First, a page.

Any worker such as the stores’ manager and the supervisors whose workplace rights are infringed can lodge complaint with the fair Work Ombudsman either by post or in person. The Fair Work Ombudsman will initiate legal action for penalties that may be very high to the hospitality organization that has contravened the Fair Work acts (Gray & Laidlaw 2002, p. 211-213).

The government has set rules on how employees should be treated. Fair Work systems have very clear federal divisions of the federal court that can solve the employment issues and initiate penalties. The government, especially through the federal courts therefore provides a good way of solving. There are also unions in the hospitality industry in Australia that could help employees seek resolution. The unions are very good in addressing issues such as the stores manager’s and the supervisors’ plights (Unions Australia 2013, n.p).

The unions do have a checklist of every issue regarding employment and will therefore provide a legal step in solving the problems facing employees. There are numerous unions in the hospitality industry such as the Australian Hotels Association that are registered under Fair Work Act 2009. The association represents very many members of the hospitality industry with numerous branches everywhere that address workplace relations and other issues (The Australian Workers’ Union 2013, n.p). The unions’ main objectives are creation of a working environment that ensures reasonable remuneration of employees as well as their safety. Unions are the best avenues that workers can use to fight for their employment rights.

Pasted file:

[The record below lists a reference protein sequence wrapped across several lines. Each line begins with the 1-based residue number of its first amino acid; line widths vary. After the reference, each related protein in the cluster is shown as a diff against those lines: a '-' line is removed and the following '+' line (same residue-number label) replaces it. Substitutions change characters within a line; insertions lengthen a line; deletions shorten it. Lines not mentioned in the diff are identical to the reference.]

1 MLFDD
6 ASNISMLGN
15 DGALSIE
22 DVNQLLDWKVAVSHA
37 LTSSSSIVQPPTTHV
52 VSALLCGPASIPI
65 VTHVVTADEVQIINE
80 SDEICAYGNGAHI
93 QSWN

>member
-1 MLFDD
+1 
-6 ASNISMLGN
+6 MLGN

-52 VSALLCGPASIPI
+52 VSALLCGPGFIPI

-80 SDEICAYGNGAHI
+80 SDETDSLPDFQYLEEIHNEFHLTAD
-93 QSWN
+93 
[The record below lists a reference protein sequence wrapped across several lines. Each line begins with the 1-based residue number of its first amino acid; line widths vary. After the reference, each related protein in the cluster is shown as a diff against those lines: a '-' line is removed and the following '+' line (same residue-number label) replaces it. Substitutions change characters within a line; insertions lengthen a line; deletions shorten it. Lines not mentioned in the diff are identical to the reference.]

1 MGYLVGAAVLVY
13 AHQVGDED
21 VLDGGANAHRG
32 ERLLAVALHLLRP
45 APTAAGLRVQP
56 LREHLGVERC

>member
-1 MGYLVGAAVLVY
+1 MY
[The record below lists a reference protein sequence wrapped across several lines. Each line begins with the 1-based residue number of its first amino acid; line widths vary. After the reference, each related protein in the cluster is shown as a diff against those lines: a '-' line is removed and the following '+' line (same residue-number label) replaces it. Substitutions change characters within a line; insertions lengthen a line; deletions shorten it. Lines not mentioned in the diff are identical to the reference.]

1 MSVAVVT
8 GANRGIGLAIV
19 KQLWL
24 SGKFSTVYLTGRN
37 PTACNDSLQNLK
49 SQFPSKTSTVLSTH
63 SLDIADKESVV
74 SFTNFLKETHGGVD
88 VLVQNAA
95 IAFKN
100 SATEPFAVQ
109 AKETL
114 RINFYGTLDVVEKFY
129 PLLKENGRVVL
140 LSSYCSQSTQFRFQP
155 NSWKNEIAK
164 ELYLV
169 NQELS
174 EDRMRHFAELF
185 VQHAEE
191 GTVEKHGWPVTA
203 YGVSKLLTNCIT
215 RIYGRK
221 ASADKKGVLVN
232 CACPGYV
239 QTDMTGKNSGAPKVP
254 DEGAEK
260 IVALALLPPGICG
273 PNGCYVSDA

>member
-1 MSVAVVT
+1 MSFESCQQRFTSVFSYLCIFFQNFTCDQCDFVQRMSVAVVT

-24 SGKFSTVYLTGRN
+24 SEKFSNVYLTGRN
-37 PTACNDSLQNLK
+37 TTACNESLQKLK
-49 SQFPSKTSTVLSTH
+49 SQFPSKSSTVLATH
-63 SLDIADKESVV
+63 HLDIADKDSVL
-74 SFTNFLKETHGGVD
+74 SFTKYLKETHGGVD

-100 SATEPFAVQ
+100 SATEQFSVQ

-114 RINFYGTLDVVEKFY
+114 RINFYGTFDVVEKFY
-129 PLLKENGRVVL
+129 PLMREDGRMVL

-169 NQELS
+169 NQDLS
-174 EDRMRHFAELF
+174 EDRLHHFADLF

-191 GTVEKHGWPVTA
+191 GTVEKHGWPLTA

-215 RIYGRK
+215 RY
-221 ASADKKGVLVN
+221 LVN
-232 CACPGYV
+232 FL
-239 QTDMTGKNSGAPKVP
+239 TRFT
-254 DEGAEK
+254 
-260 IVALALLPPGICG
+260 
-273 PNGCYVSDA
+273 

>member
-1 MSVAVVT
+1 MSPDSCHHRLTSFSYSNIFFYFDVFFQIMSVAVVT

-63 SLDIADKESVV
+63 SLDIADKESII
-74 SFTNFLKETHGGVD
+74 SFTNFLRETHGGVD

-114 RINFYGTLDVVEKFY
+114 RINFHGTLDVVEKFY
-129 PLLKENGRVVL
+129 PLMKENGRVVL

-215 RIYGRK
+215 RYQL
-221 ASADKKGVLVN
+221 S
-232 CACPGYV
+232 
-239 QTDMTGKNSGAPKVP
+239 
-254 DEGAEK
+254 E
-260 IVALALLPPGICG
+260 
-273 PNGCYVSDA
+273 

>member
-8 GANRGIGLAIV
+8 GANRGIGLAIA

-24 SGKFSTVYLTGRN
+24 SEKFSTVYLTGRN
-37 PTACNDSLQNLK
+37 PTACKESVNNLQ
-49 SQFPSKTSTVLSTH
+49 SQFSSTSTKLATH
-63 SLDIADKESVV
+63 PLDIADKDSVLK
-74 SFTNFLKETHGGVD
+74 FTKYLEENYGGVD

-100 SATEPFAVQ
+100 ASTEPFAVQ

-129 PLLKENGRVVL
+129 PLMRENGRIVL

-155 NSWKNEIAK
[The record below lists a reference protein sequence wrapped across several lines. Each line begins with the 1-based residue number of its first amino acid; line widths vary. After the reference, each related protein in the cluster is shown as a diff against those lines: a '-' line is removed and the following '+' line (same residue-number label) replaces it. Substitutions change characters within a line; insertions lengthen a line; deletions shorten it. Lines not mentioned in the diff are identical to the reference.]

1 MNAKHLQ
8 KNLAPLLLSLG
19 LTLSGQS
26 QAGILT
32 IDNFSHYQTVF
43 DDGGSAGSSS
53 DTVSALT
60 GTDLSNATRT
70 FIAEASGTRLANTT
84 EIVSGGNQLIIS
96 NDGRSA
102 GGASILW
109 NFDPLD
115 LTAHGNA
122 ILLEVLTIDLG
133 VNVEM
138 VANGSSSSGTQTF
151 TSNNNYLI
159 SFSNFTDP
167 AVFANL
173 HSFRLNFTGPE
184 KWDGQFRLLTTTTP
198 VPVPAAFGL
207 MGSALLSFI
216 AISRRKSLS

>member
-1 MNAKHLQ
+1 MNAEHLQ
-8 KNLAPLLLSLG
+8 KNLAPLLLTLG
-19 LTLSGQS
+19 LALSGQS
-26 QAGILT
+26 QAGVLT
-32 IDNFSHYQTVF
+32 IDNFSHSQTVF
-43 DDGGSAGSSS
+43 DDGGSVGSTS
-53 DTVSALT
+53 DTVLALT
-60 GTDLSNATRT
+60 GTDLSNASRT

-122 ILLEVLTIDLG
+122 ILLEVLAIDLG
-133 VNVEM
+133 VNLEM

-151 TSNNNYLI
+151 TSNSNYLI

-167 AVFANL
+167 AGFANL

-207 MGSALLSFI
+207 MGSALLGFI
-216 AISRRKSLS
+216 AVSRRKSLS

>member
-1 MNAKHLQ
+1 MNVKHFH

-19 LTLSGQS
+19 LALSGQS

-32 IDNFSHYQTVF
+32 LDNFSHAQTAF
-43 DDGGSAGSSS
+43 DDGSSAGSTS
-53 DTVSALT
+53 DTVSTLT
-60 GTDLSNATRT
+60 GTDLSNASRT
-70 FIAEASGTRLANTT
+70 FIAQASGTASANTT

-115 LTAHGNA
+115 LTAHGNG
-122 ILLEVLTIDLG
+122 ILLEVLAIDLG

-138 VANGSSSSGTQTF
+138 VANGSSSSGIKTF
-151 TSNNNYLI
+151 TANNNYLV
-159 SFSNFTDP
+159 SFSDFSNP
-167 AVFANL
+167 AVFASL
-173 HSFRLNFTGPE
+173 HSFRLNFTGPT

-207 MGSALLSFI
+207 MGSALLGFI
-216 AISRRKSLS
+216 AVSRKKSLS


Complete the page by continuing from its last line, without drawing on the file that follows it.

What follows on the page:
Australian Government. “Working Conditions.” Australia.gov.au.(2013): Accessed May, 25, 2013. http://australia.gov.au/topics/employment-and-workplace/working-conditions

Buultjens, J And Cairncross, Grant.”The Australian Hospitality Industry’s Response To Formalized Enterprise And Individual Bargaining Prior To The Rudd Government.” The Free Library, (2009): Accessed May 25, 2013. http://www.thefreelibrary.com/The Australian hospitality industry’s response to formalised…-a0229992201 

Fair Work Ombudsman. “Employees.” Australian Government, (2012): Acessed May 25, 2013. http://www.fairwork.gov.au/employment/employees/pages/default.aspx

Gray, Judy And Laidlaw, Heather. Part-Time Employment And Communication Satisfaction In An Australian Retail Organization. Monash University, Melbourne, Australia, Vol. 24 No. 2, (2002): 211-228. http://helios.acomp.usf.edu/~tajoseph/article29.pdf

Markey et al. “Gender, Part-Time Employment and Employee Participation in the Workplace: Comparing Australia and the European Union.” University of Wollongong Research Online, (2001): Accessed May 25, 2013. http://ro.uow.edu.au/cgi/viewcontent.cgi?article=1037&context=commwkpapers

The Australian Workers’ Union. (2013): Accessed May 25, 2013. http://www.awu.net.au/

Unions Australia. About Unions. ACTU, (2013): Accessed May 25, 2013. http://www.unionsaustralia.com.au/unions.aspx?AspxAutoDetectCookieSupport=1